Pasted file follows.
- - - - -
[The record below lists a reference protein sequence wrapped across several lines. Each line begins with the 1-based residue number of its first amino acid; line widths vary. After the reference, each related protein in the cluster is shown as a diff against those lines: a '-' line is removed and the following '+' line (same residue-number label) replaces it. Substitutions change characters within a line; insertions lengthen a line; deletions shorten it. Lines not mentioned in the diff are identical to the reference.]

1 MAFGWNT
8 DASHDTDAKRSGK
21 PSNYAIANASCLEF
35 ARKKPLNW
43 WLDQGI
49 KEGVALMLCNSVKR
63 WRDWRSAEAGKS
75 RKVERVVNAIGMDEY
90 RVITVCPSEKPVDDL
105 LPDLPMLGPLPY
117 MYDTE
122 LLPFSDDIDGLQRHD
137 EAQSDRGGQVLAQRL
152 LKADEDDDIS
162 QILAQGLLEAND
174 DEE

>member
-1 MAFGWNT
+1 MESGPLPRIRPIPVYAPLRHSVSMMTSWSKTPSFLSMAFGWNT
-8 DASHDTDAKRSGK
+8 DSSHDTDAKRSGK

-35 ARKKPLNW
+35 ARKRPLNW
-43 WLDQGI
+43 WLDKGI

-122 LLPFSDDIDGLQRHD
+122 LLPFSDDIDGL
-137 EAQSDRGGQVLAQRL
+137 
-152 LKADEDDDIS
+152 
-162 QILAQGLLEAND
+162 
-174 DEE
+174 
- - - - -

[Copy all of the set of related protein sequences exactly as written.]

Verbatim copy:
[The record below lists a reference protein sequence wrapped across several lines. Each line begins with the 1-based residue number of its first amino acid; line widths vary. After the reference, each related protein in the cluster is shown as a diff against those lines: a '-' line is removed and the following '+' line (same residue-number label) replaces it. Substitutions change characters within a line; insertions lengthen a line; deletions shorten it. Lines not mentioned in the diff are identical to the reference.]

1 MAFGWNT
8 DASHDTDAKRSGK
21 PSNYAIANASCLEF
35 ARKKPLNW
43 WLDQGI
49 KEGVALMLCNSVKR
63 WRDWRSAEAGKS
75 RKVERVVNAIGMDEY
90 RVITVCPSEKPVDDL
105 LPDLPMLGPLPY
117 MYDTE
122 LLPFSDDIDGLQRHD
137 EAQSDRGGQVLAQRL
152 LKADEDDDIS
162 QILAQGLLEAND
174 DEE

>member
-1 MAFGWNT
+1 MESGPLPRIRPIPVYAPLRHSVSMMTSWSKTPSFLSMAFGWNT
-8 DASHDTDAKRSGK
+8 DSSHDTDAKRSGK

-35 ARKKPLNW
+35 ARKRPLNW
-43 WLDQGI
+43 WLDKGI

-122 LLPFSDDIDGLQRHD
+122 LLPFSDDIDGL
-137 EAQSDRGGQVLAQRL
+137 
-152 LKADEDDDIS
+152 
-162 QILAQGLLEAND
+162 
-174 DEE
+174 